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There have been two especially popular topics in the world of development/aid blogs this week.

The first is this TED talk by Nigerian novelist Chimamanda Adichie, which I insist you watch.

Adichie’s “single story” framework resonated strongly with me and she does a great job of describing how harmful the single story can really be.

The second hot topic is Nick Kristof’s Sunday column in the New York Times, in which he aims to tell a “blunt truth that is politically incorrect, heartbreaking, frustrating and ubiquitous.”  Kristof goes on to highlight the problem of poor people in Africa spending money on alcohol, cigarettes, and other items instead of spending it on their children’s education.  Kristof lays out this problem as if the entire continent is choosing alcohol over education, and doesn’t stop to consider the nuance that’s inevitable here.  Wronging Rights does an excellent take-down of this article, picking apart a number of his arguments.  In essence, they remind us that 1) education is often a public good, and family spending on education (depending on where you are) may be very low; and 2) although spending on alcohol, cell phones, and elaborate parties may take money away from other parts of a family’s budget, it is nearsighted to think of them as luxury items.  All of the above are usually associated with close community relationships, and social capital is acknowledged as an important element of raising oneself out of poverty.

But what I want to highlight here is the serendipity of the two topics being published around the same time.  Kristof, trying to tell a new story about Africa that does not “romanticize poverty” (as he claims aid workers tend to do), ends up retelling the Single Story about Africa.  In this story, the Poor African Father is unable to think long-term, is childlike and self-centered in prioritizing his desire for a drink ahead of his children’s education, and is in fact the reason why his family will remain poor.  Nevermind the fact that alcoholism is an often unacknowledged, heartbreaking, and ubiqutous problem all over the world – the Poor African Father is especially guilty of harm because he is poor.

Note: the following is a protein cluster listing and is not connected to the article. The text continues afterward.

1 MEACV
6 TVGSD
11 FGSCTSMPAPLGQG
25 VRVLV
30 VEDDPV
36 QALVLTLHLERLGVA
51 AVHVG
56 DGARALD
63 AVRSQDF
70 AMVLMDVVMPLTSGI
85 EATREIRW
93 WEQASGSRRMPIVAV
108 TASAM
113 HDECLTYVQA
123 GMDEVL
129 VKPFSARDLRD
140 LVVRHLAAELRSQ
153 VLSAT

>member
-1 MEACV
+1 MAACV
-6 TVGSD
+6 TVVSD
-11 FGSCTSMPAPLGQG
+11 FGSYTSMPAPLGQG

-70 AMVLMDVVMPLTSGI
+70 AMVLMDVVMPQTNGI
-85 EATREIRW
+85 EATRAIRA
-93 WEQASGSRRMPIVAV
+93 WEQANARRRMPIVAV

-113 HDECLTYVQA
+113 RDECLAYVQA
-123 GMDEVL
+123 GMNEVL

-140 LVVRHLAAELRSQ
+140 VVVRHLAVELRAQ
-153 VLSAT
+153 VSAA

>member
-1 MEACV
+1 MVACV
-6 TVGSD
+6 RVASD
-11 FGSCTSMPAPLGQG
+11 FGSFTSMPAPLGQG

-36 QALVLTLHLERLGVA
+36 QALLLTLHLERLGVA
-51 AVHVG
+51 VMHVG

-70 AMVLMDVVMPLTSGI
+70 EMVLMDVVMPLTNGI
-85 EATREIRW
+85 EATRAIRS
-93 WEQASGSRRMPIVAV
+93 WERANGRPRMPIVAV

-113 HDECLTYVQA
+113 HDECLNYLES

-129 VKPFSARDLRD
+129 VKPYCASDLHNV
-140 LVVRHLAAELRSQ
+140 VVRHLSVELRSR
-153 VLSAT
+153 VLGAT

Meanwhile, Adichie reminds us that telling these Single Stories not only flattens reality, but is dangerous.  In presenting drunken dads and miserible, uneducated children as the norm of African life, Kristof teaches his fellow Americans to pity and look down on anyone from Africa and to assume that war, disease, and poverty are inevitable there.  If you’ve spent any time engaging in other stories about Africa, you will probably come away with another conclusion.  I certainly have.

I recently came across this article, via the NY Times Motherlode blog, which describes the frustrations experienced by the mother of an autistic child. Her frustrations lie not with the travails of raising an autistic son, but with the world around him and how his peers respond to him: not through empathy or care, but as if he were their charity project. Worse still, they are self-congratulatory about the many ways that they have “helped” her son, through participation in an alternative sports club. A few key passages:

One Saturday morning last year, Marc and I sat in the synagogue listening to a boy we know from our town deliver his bar mitzvah speech. “For my mitzvah project I’m so proud of all the work I did for the Alternative League,” he said. “I’m really good at sports, so I was able to share all my skills with those kids.”

There it is again. Those kids.

“I hope I helped their lives in some way,” he added.

Marc leaned in. “Did he come to any of our games?” he whispered.

“I saw him there once. Maybe twice?” I whispered back.